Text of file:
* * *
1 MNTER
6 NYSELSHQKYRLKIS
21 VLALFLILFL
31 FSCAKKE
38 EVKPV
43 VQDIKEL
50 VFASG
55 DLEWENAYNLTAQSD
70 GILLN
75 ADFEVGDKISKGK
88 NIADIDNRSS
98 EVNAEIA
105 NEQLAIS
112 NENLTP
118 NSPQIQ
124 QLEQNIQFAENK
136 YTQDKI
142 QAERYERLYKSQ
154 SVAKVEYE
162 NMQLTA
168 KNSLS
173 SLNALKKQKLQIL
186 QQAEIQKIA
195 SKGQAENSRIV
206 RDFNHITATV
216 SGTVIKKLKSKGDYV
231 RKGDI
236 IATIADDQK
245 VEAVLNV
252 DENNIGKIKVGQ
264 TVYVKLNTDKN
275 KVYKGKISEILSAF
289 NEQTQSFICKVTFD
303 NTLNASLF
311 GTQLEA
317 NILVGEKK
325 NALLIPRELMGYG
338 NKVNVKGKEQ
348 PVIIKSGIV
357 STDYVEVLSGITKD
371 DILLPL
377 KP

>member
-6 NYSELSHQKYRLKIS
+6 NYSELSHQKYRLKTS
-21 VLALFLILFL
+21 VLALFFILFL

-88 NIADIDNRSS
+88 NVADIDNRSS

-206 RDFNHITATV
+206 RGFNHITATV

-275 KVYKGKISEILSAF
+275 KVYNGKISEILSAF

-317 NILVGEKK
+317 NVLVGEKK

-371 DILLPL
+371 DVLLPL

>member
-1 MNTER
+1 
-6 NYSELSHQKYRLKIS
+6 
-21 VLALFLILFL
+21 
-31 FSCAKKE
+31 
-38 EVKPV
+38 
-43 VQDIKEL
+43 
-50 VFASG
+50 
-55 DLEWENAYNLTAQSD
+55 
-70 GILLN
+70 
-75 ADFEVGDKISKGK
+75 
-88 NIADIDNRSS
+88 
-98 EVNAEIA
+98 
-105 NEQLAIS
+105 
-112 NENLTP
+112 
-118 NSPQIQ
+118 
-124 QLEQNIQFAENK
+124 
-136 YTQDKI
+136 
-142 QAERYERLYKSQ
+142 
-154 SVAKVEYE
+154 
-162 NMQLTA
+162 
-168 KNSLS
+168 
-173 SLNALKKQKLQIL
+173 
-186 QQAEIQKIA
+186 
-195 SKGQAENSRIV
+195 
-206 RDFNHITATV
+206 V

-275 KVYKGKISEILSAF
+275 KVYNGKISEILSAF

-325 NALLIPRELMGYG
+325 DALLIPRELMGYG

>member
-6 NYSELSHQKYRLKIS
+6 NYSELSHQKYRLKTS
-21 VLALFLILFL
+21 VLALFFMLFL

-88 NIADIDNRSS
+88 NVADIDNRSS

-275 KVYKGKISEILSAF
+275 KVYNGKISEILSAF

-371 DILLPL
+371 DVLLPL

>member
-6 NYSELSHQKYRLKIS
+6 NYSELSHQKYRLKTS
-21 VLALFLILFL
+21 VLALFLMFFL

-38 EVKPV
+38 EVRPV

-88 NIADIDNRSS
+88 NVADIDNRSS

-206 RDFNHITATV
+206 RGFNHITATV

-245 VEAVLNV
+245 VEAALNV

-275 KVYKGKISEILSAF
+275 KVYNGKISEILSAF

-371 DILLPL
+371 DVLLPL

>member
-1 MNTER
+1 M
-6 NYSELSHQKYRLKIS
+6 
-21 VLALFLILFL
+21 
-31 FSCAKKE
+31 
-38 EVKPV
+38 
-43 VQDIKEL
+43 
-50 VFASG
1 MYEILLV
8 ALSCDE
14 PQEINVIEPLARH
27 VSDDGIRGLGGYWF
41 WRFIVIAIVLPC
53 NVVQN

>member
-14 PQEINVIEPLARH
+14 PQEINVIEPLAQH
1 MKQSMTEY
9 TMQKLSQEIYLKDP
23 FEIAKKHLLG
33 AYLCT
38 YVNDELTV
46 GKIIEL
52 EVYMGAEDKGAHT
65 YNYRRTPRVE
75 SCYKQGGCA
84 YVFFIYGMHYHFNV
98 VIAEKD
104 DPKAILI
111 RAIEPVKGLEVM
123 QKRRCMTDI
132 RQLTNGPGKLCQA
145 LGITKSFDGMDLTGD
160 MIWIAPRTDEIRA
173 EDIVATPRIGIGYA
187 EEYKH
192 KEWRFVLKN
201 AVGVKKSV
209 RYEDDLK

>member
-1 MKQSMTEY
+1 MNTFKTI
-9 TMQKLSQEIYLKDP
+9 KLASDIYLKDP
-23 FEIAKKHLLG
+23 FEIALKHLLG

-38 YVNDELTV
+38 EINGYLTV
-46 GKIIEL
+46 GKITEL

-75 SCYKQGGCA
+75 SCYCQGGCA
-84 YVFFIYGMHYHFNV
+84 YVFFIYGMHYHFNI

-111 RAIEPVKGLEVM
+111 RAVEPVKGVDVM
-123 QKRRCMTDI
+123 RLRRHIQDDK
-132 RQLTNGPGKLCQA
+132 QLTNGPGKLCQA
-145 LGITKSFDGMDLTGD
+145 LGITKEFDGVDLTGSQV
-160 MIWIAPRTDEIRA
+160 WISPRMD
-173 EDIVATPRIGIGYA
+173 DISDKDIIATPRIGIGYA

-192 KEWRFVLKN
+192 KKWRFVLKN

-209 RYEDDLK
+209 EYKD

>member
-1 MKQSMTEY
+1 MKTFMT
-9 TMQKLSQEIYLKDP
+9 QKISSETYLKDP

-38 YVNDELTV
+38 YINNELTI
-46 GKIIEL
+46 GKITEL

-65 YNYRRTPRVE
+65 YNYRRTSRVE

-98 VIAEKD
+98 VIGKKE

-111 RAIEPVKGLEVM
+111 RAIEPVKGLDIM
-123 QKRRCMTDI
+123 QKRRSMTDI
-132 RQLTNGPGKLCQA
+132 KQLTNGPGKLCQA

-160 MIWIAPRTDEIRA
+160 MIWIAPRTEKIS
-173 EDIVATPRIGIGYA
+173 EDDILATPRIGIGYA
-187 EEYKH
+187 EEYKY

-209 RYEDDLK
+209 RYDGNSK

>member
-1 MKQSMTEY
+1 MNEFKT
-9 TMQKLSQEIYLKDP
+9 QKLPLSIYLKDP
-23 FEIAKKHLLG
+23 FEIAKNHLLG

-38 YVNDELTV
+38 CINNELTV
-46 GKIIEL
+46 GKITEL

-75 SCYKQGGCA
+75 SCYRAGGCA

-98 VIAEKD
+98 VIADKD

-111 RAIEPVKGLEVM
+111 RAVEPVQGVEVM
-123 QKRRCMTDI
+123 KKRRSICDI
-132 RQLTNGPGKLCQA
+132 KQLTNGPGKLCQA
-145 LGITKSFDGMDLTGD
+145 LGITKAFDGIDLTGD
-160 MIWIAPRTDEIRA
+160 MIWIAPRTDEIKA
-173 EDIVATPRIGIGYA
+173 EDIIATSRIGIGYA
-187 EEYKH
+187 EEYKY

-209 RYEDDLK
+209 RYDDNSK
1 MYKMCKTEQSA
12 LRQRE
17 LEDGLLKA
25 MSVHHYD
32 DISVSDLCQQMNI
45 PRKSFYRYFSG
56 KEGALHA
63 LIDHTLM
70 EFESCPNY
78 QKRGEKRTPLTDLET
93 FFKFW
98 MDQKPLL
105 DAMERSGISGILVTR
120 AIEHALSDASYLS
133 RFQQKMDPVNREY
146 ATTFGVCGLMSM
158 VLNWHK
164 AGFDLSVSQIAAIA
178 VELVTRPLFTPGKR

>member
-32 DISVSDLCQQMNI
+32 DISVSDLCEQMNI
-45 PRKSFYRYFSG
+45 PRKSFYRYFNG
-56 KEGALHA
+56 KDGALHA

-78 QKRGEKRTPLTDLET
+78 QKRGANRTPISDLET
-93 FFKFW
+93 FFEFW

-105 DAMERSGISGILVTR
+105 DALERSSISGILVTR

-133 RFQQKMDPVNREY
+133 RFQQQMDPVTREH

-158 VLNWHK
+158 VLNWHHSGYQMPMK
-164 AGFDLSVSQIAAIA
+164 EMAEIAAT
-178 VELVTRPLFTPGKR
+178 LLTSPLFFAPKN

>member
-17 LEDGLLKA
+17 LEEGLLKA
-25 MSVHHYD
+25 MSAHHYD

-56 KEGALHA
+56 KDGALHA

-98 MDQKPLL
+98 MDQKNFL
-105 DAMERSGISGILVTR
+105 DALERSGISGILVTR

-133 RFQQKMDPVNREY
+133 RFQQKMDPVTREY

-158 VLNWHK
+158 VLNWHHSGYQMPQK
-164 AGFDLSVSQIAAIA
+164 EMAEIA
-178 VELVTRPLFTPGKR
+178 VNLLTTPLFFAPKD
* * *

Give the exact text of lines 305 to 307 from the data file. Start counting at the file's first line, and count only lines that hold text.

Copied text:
-105 DAMERSGISGILVTR
+105 DALERSSISGILVTR

-133 RFQQKMDPVNREY